Kopperl v. Bain et al
RULING (see attached) denying 38 Defendants' Motion for Reconsideration of 35 Ruling on 19 Plaintiff's Motion to Dismiss Defendants' Amended Counterclaims. Signed by Judge Charles S. Haight, Jr. on May 6, 2014. (Dorais, L.)
UNITED STATES DISTRICT COURT
DISTRICT OF CONNECTICUT
ANDREW D. KOPPERL,
KENT S. BAIN, AUTOMOTIVE
RESTORATIONS, INC., VINTAGE
RACING SERVICES, INC., JOHN ROLLS,
and LAWRENCE A. NEVIASER,
CIVIL ACTION NO.
MAY 6, 2014
RULING ON DEFENDANTS' MOTION FOR RECONSIDERATION OF RULING
DISMISSING CERTAIN COUNTERCLAIMS
HAIGHT, Senior District Judge:
This diversity action arises out of a failed business transaction which, in its early stages,
contemplated Plaintiff becoming a partner in the automotive business conducted by the corporate
Defendants. Nothing came of it, Plaintiff commenced this action, and the pleadings asserted a
number of claims and counterclaims.
In a Ruling reported at 2010 WL 3490980 (August 30, 2010), familiarity with which is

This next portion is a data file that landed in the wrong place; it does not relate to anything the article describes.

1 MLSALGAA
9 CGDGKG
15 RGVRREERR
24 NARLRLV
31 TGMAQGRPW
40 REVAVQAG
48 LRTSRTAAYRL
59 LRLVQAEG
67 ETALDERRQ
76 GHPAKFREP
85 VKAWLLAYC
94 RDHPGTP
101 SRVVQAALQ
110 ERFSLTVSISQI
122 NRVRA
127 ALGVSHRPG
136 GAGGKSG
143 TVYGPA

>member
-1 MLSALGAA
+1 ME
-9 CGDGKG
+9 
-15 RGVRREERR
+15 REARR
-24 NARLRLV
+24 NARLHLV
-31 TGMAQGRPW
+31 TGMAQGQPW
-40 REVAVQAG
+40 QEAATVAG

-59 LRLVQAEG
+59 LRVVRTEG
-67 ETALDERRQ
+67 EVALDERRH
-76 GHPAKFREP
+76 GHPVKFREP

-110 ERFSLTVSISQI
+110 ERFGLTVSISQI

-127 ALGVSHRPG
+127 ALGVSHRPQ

assumed, the Court dismissed all but one of Defendants' nine counterclaims. The case was
subsequently referred to Magistrate Judge Margolis for the resolution of discovery issues, and at the
joint request of counsel, the exploration of possible settlement. A Ruling by Judge Margolis [Doc.
87] and separate communications of counsel point out that there are two pending motions which fall
outside the referral to the Magistrate Judge. These are Defendants' Motion to Dismiss the Third
through Nineteenth Counts of Plaintiff's Third Amended Complaint [Doc. 36], and Defendants'
Motion for Reconsideration of the prior Ruling dismissing counterclaims [Doc. 38]. This Ruling
decides the latter, Defendants' motion for reconsideration. The motion to dismiss will be the subject
of a separate Ruling.
The Court's prior Ruling, 2010 WL 3490980, dismissed Counts One and Nine of Defendants'
nine-count counterclaim without leave to replead. Counts Three through Eight were dismissed with
leave to replead within a stated period of time. Defendants have not repleaded those counts. Their
present motion for reconsideration relates solely to the dismissal of Counts One and Nine.
Motions for reconsideration serve a useful but distinctly limited role in litigation. They are
never granted to a disappointed party who seeks only to relitigate a decided issue. To succeed on
a motion for reconsideration, the moving party must be able to identify controlling decisions on